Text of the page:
Canadian media proves ignorance on cultural appropriation | What's Left

We have compiled a list of articles that show the depth of this debate, and the harm made by Niedzviecki's comments last week.

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A little known literary magazine published by the Writers’ Union of Canada came under fire this week. Its editor, Hal Niedzviecki, called for “more cultural appropriation” and the start of an “appropriation prize”, which sparked outrage. He resigned shortly after.

As shown by the links below, cultural appropriation in art can be a complex issue. The facets around how art, creation, fiction and an author’s life experience from which they build their work interact and are expressed is at the core of this issue.

What’s clear is that Canadians are demanding more support, money and public space for indigenous and racialized authors. Making a mockery out of cultural appropriation by having prominent authors make bids for money contributions for a prize to encourage cultural appropriation denies the real barriers that prevent other voices from being shared and heard. To make such comments without acknowledging that history, colonization, and oppression all play a role in what literature we read today is ignorant and exposes the problems Canadian media still face when representing a diversity of voices.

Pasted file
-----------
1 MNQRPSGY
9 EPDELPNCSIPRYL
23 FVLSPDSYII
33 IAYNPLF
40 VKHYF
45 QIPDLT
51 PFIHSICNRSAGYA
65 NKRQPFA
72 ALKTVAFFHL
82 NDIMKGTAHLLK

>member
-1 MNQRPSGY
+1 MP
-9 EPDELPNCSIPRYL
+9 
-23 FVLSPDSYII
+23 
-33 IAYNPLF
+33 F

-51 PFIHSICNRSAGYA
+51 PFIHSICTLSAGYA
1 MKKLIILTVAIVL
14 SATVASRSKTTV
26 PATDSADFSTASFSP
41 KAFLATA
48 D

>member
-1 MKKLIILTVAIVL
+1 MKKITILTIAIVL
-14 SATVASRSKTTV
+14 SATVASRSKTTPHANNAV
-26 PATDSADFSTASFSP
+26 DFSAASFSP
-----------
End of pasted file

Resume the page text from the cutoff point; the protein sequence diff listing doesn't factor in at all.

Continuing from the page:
We have compiled a list of articles that show the depth of this debate, and the harm made by Niedzviecki’s comments last week.

Writers’ Union of Canada sorry for article encouraging cultural appropriation

High-profile Canadian journalists pledge to raise money for ‘appropriation prize’

Cultural appropriation and the privilege of creative assumption

On diversity, Canadian media is throwing stones in a glass house

In the end, cultural appropriation is about the cash: Walkom

André Alexis: The complex issues within cultural appropriation and art

Parody: Canadian journalists’ “Appropriation Prize” aims to represent marginalized cultures the way white people imagine them